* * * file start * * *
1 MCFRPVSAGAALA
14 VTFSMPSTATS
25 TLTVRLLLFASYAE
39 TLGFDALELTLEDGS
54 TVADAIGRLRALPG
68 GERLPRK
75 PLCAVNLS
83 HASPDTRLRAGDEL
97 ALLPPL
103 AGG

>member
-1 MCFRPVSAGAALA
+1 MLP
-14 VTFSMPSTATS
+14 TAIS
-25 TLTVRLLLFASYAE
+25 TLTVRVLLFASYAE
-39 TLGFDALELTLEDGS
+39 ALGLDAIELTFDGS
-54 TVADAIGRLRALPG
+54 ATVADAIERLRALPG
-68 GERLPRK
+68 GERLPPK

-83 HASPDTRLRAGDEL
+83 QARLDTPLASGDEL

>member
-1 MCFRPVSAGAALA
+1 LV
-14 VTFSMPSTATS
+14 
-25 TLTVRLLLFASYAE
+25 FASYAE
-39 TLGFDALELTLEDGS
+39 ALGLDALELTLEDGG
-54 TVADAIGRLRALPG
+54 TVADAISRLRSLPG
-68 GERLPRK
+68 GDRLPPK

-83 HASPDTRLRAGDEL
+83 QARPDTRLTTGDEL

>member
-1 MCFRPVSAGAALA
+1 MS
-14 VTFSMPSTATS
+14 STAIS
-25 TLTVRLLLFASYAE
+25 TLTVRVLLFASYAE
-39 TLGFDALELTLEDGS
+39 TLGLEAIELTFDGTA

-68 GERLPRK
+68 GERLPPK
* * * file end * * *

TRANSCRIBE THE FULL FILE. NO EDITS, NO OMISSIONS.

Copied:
1 MCFRPVSAGAALA
14 VTFSMPSTATS
25 TLTVRLLLFASYAE
39 TLGFDALELTLEDGS
54 TVADAIGRLRALPG
68 GERLPRK
75 PLCAVNLS
83 HASPDTRLRAGDEL
97 ALLPPL
103 AGG

>member
-1 MCFRPVSAGAALA
+1 MLP
-14 VTFSMPSTATS
+14 TAIS
-25 TLTVRLLLFASYAE
+25 TLTVRVLLFASYAE
-39 TLGFDALELTLEDGS
+39 ALGLDAIELTFDGS
-54 TVADAIGRLRALPG
+54 ATVADAIERLRALPG
-68 GERLPRK
+68 GERLPPK

-83 HASPDTRLRAGDEL
+83 QARLDTPLASGDEL

>member
-1 MCFRPVSAGAALA
+1 LV
-14 VTFSMPSTATS
+14 
-25 TLTVRLLLFASYAE
+25 FASYAE
-39 TLGFDALELTLEDGS
+39 ALGLDALELTLEDGG
-54 TVADAIGRLRALPG
+54 TVADAISRLRSLPG
-68 GERLPRK
+68 GDRLPPK

-83 HASPDTRLRAGDEL
+83 QARPDTRLTTGDEL

>member
-1 MCFRPVSAGAALA
+1 MS
-14 VTFSMPSTATS
+14 STAIS
-25 TLTVRLLLFASYAE
+25 TLTVRVLLFASYAE
-39 TLGFDALELTLEDGS
+39 TLGLEAIELTFDGTA

-68 GERLPRK
+68 GERLPPK